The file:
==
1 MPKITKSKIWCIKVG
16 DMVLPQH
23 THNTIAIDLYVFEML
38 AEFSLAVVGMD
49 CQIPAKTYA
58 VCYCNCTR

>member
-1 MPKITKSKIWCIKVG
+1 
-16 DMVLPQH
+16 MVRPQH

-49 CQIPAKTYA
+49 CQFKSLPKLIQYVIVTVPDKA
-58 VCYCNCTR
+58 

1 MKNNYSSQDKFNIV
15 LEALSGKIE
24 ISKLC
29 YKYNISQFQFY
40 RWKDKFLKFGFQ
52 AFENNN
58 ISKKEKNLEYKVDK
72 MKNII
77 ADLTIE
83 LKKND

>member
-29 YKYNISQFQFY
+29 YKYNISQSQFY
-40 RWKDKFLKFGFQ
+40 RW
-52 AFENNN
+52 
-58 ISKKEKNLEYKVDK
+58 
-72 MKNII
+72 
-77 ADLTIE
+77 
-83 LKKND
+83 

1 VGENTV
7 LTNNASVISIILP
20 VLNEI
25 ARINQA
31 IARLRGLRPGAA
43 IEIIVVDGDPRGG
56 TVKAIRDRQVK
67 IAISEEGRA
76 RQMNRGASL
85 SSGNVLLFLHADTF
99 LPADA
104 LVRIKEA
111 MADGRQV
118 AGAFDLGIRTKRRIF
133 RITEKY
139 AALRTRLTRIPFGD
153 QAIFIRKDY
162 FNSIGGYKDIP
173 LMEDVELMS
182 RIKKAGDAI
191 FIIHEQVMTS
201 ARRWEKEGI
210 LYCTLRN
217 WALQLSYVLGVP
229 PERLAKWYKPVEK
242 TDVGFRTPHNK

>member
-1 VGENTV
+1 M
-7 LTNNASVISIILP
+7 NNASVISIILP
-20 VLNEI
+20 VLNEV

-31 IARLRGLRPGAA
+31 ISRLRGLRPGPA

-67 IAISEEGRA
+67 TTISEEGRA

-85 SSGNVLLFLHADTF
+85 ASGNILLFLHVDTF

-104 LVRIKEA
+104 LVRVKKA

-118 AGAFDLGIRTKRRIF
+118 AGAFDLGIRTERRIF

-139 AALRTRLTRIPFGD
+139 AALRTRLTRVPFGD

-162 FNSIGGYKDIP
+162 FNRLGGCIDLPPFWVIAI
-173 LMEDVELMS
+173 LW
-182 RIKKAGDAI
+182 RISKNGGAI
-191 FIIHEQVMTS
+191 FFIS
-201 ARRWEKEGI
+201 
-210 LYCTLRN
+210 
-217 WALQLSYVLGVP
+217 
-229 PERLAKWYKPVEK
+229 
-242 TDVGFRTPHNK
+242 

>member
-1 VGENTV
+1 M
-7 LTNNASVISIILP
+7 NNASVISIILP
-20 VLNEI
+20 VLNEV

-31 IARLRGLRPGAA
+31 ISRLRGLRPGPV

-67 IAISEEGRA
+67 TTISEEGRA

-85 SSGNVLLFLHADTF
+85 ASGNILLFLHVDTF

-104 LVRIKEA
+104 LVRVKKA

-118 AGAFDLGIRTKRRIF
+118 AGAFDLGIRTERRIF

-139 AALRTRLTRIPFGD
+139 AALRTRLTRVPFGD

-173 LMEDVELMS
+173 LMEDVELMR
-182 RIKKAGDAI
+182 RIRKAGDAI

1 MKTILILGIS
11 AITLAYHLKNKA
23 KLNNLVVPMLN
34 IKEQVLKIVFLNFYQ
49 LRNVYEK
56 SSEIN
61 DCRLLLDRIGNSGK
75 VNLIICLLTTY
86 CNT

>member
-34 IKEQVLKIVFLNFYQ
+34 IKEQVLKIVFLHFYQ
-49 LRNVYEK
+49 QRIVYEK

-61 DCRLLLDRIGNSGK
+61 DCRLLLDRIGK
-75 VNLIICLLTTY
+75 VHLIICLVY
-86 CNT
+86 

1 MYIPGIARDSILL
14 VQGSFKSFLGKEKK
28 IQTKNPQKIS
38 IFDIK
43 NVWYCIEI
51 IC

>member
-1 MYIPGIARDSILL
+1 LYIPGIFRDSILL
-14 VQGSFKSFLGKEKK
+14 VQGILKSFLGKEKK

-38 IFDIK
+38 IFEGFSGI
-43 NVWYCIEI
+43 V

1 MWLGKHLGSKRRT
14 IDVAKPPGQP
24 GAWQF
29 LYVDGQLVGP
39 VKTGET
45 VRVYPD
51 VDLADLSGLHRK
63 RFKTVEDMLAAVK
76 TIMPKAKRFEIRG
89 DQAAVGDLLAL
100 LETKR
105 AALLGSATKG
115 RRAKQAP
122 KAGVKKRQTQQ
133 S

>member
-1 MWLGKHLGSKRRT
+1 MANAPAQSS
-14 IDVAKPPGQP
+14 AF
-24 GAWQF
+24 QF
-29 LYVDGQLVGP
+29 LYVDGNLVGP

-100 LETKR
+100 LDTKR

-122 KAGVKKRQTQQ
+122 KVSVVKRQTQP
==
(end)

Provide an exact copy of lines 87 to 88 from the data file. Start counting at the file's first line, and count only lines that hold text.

+162 FNRLGGCIDLPPFWVIAI
-173 LMEDVELMS